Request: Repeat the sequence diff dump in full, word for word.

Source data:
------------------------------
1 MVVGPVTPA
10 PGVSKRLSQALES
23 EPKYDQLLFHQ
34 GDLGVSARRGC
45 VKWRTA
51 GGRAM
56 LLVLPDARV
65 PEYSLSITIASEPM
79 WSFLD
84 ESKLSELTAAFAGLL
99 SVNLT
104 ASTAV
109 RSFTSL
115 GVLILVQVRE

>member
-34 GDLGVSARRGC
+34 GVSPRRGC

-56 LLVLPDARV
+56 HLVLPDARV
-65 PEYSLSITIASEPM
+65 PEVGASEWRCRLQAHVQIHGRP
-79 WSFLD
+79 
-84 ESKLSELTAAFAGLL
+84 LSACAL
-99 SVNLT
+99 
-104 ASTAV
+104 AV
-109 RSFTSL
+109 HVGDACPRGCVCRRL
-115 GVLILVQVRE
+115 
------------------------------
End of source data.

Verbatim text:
1 MVVGPVTPA
10 PGVSKRLSQALES
23 EPKYDQLLFHQ
34 GDLGVSARRGC
45 VKWRTA
51 GGRAM
56 LLVLPDARV
65 PEYSLSITIASEPM
79 WSFLD
84 ESKLSELTAAFAGLL
99 SVNLT
104 ASTAV
109 RSFTSL
115 GVLILVQVRE

>member
-34 GDLGVSARRGC
+34 GVSPRRGC

-56 LLVLPDARV
+56 HLVLPDARV
-65 PEYSLSITIASEPM
+65 PEVGASEWRCRLQAHVQIHGRP
-79 WSFLD
+79 
-84 ESKLSELTAAFAGLL
+84 LSACAL
-99 SVNLT
+99 
-104 ASTAV
+104 AV
-109 RSFTSL
+109 HVGDACPRGCVCRRL
-115 GVLILVQVRE
+115 